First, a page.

NFPA 70B Guidelines: Partial Discharge Testing Can Include the Use of Acoustic Imaging

In our previous post, we covered the importance of software to fulfill the documentation requirements of NFPA 70B.  In this post, we consider the requirement for PD testing in NFPA 70B and how ultrasonic imaging can be used to address this demand in an easy way.

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Partial Discharge, or PD, is electrical discharge often caused by a localized reduction in the effectiveness of an electrical insulator. There are three modes of partial discharge:

  • Corona (conductor to air)
  • Tracking (surface or internal discharge through or across a physical insulator)
  • Arcing (phase to phase or phase to ground)

PD can create several hazards to plant safety and equipment reliability, the most impactful being arc flash, but also evolution of electro-magnetic waves, nitrous oxides, and volatile compounds from the degeneration of insulating materials. PD faults can also affect power quality.


FLIR Si2-PD and Si2 Pro acoustic cameras can pick up the audible and ultrasonic noise created by partial discharge faults, even at very long distances. They use artificial intelligence to classify the type of PD and assess its severity so you can know exactly what to fix and how to prioritize the repair.

The most common way to detect PD is through the use of ultrasonic acoustic tools. The use of ultrasound wavelengths helps to eliminate a lot of the background noise that exists in most plants and partial discharge faults typically radiate significant amounts of ultrasound.  PD in components can eventually result in a local temperature rise that can be detected with a thermal camera, however this does not always occur prior to functional failure.

FLIR-Si2-PD Prodcut Image.png

It is important to be aware that thermally visible faults, often caused by electrical power transforming to heat due to electrical resistance, and partial discharge faults, are two different modes of failure, with different modes of detection and quantification. A tool made to detect heat cannot be relied on to detect PD, and vice versa.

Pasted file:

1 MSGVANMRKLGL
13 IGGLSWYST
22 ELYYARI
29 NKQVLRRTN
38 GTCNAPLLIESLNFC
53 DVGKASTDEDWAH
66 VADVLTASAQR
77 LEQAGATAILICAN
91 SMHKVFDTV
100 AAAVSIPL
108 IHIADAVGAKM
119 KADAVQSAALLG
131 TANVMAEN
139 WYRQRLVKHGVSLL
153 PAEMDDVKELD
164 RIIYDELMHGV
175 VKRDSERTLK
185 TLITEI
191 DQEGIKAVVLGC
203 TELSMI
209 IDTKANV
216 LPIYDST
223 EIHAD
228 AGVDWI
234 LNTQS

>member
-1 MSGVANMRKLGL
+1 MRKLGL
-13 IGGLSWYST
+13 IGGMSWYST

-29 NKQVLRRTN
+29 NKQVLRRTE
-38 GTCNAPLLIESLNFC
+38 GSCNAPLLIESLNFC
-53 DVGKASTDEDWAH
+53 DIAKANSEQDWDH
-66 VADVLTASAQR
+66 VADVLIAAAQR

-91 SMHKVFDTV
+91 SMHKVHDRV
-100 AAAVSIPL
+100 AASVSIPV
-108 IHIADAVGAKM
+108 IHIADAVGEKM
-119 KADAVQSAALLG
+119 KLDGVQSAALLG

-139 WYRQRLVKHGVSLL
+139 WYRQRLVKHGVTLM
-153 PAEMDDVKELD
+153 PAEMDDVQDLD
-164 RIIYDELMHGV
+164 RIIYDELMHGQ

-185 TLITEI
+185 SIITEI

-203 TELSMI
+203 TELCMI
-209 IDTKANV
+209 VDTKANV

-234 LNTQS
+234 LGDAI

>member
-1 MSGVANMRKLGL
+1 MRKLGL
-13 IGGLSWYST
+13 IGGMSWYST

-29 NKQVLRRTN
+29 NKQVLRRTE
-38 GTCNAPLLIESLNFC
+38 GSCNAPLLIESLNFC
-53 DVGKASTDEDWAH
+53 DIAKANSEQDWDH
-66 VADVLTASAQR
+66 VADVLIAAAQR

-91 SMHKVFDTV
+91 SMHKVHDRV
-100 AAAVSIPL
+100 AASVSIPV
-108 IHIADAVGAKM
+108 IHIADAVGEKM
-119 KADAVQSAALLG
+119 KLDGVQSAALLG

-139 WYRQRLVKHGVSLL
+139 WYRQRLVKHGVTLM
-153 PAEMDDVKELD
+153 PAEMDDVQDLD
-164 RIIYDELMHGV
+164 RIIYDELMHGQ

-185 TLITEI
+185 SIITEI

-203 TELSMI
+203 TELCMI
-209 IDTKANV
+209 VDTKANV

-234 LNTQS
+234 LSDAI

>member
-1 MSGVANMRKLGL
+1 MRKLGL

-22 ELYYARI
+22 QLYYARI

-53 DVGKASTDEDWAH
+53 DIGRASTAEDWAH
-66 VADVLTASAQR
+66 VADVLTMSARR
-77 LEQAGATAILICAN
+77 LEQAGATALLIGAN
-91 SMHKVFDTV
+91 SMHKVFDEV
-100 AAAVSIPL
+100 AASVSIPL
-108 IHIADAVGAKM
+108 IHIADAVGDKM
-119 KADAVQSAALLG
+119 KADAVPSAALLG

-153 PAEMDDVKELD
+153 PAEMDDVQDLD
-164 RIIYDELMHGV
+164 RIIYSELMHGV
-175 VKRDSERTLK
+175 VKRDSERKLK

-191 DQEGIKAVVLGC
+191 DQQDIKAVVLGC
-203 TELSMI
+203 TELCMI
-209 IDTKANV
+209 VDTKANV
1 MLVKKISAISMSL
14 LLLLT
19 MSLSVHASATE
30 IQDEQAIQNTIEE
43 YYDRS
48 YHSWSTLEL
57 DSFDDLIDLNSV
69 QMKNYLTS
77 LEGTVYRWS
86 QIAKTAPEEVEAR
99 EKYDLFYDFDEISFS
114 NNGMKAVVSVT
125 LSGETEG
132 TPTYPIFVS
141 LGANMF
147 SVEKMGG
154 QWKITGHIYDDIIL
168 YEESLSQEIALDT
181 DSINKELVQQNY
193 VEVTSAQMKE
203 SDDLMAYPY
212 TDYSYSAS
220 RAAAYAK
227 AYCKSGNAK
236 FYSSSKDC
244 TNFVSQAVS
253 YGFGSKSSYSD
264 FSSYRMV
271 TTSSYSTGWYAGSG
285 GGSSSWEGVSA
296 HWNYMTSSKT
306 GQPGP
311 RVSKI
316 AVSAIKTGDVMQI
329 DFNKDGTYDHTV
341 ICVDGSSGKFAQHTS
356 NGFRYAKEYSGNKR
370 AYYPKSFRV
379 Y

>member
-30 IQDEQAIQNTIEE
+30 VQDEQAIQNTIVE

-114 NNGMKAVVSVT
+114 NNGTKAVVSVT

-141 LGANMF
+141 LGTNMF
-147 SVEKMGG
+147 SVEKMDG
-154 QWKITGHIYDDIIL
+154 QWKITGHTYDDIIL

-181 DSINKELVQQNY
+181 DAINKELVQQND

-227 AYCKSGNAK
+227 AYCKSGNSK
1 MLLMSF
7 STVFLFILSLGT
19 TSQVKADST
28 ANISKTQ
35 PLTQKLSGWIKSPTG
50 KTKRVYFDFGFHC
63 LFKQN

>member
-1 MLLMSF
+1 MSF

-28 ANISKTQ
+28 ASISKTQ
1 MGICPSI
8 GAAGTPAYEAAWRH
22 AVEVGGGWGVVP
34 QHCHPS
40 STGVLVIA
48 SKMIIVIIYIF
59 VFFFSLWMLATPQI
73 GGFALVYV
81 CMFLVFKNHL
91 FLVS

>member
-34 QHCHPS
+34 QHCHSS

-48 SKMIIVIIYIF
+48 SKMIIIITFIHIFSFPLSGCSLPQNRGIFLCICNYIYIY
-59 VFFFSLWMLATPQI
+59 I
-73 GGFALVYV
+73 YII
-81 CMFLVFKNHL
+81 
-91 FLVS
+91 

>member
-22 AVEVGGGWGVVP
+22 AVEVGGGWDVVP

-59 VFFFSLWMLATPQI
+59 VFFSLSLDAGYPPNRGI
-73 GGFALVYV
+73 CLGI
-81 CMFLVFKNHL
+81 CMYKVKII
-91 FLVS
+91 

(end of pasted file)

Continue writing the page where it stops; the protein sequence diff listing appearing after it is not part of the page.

transformer-thermal copy.jpgtransformer-acoustic copy.jpg
Acoustic Issue not visible in a thermal image vs. Thermal Issue not visible in an acoustic image.

PD faults are most common with higher voltage equipment, which is why NFPA 70B only requires PD inspections on equipment over 1000 Volts, with the exceptions of busways and medium voltage (MV) power and distribution transformer windings, which must be inspected if >600 V.

Use of airborne ultrasound technologies, including the FLIR Si124 and the new Si2, may be appropriate for use cases classified in NFPA 70A as Category 1A (Online Enhanced Test), for these applications, and for some uses cases is the required inspection technology. Like thermography, PD testing and surveys must be conducted at least yearly for most applicable electrical assets and is detailed in Chapter 9 of NFPA 70B.

Assets where airborne ultrasound technologies could be used as per NFPA 70B



Inspection Interval

NFPA 70B Ref. Table.


>600 V

60 months – Cond. 1.

36 months – Cond. 2

12 months – Cond. 3


Power & Distribution Transformer Windings (Dry type, air cooled)

>600 V

60 months – Cond. 1.